Leigh Crestohl comments on Unaoil bribes $6m to profit from Iraq oil project in Arabian Industry and Oil & Gas Middle East

January 27 2020

The SFO has alleged that three British nationals working for Monaco-based consultancy Unaoil paid $6 million in bribes for contracts worth $800 million in Iraq. The SFO made the allegations on the first day of a trial which is part of a larger investigation into corruption in Iraq.

Ziad Akle, Paul Bond, and Stephen Whiteley allegedly gave corrupt payments linked to oil contracts between 2009 and 2010 in Iraq. All three men pleaded not guilty.

Ziad Akle was the Iraq territory manager for Unaoil, and was charged with three counts of conspiracy to make corrupt payments. Paul Bond was a senior sales manager with Unaoil client SBM Offshore, and Stephen Whiteley, former vice president of SBM Offshore and then Unaoil general territories manager for Iraq, were each charged with two counts.

The SFO began its investigation into Unaoil in 2016, alleging that the consultancy bribed the South Oil Company, paying Oday Al Quoraishi to win contracts for two clients.

Leigh Crestohl commented:

"This trial is important for a number of reasons. Firstly, it comes at a time when the SFO has recently been the focus of scrutiny and public criticism over a perceived lack of prosecutorial efficiency. This is an opportunity for the agency to demonstrate its value and to prove its critics wrong. Secondly, the underlying time period related to the allegations in this case is just prior to the coming into force of the UK Bribery Act 2010 on 1 July 2011, and the charges have been brought under previous legislation. There has been concern over the years that regulators and enforcement agencies do not consider the business practices of British businesspeople and companies carried out abroad to be a priority.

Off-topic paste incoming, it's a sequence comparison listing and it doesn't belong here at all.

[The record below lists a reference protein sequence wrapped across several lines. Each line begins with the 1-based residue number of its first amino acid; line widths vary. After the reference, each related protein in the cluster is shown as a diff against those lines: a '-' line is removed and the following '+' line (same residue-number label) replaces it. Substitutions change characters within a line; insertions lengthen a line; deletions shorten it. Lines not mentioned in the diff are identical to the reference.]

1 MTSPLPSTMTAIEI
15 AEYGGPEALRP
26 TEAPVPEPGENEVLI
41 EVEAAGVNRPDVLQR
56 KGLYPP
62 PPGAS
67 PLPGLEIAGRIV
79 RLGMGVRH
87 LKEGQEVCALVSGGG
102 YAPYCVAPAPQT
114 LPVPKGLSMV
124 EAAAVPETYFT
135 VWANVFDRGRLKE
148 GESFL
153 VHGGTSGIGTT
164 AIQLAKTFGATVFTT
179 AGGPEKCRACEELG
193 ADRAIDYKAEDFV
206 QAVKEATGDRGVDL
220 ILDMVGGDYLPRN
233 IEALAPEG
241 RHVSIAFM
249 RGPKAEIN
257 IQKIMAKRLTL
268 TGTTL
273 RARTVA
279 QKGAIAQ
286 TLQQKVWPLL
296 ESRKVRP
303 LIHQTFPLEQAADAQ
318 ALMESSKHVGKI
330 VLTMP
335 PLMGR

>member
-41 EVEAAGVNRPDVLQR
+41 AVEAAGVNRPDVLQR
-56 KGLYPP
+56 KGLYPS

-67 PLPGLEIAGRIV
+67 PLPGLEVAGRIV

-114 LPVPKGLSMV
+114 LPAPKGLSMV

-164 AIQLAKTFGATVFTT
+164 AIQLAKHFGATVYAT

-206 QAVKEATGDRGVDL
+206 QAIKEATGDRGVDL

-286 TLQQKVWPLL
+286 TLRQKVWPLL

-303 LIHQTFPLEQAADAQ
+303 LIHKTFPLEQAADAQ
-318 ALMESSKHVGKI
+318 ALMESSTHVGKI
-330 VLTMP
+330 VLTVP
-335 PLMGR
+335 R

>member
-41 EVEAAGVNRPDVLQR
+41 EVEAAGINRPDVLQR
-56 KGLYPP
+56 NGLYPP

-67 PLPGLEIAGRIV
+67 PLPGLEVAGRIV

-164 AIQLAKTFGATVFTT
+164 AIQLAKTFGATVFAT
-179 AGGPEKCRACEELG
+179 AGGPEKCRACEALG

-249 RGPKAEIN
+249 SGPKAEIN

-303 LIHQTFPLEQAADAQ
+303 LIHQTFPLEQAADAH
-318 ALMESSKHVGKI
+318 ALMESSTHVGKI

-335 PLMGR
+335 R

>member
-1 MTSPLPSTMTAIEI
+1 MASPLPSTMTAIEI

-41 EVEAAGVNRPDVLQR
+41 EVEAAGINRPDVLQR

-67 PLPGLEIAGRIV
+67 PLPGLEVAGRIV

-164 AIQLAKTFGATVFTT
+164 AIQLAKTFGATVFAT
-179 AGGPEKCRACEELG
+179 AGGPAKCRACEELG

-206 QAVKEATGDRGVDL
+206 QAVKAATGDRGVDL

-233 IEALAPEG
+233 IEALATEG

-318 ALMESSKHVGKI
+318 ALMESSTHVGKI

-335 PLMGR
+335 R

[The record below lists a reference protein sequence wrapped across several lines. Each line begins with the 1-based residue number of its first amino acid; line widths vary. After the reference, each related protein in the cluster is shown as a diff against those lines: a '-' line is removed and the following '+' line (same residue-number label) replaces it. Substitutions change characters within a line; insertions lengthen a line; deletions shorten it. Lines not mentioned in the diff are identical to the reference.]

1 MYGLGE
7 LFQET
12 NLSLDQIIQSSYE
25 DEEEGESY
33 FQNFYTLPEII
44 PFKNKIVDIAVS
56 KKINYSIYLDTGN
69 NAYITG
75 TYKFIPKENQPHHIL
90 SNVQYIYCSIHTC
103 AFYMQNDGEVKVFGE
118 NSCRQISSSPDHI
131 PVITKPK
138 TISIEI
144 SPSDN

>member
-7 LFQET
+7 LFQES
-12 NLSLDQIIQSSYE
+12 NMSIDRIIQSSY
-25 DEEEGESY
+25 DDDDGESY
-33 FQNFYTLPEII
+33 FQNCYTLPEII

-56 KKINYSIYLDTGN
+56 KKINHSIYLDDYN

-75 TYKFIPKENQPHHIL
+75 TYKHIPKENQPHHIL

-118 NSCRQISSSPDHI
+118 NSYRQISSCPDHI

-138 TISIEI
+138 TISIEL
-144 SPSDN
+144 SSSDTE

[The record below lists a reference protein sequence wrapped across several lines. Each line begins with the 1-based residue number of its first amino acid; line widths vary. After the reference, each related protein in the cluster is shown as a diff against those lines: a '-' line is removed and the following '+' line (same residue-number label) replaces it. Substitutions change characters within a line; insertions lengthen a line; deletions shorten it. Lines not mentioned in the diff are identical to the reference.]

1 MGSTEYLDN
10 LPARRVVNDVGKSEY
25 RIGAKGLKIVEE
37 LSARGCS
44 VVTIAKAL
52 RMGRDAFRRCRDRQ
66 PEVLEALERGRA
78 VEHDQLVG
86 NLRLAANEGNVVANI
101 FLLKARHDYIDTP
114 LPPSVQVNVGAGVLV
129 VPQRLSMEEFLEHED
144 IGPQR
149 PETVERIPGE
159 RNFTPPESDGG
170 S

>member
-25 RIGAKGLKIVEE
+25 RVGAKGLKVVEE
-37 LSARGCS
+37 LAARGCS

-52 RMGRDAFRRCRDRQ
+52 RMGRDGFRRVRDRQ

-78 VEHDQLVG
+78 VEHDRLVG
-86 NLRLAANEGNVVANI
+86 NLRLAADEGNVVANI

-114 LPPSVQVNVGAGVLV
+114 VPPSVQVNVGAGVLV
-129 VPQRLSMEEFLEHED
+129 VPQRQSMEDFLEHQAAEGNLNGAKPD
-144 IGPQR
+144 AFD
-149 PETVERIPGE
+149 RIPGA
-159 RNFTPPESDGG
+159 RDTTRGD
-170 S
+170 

"A trial of this kind is an opportunity to reinforce and validate the policy message that Parliament intended to send when it adopted the Bribery Act. Corruption unfortunately remains a pernicious feature of the conduct of business in many parts of the world, which can only be deterred and eventually eradicated through robust law enforcement action."

Read the full article in Arabian Industry here, which was syndicated in OilandGasMiddleEast.com here.

Back to Blogs & Insights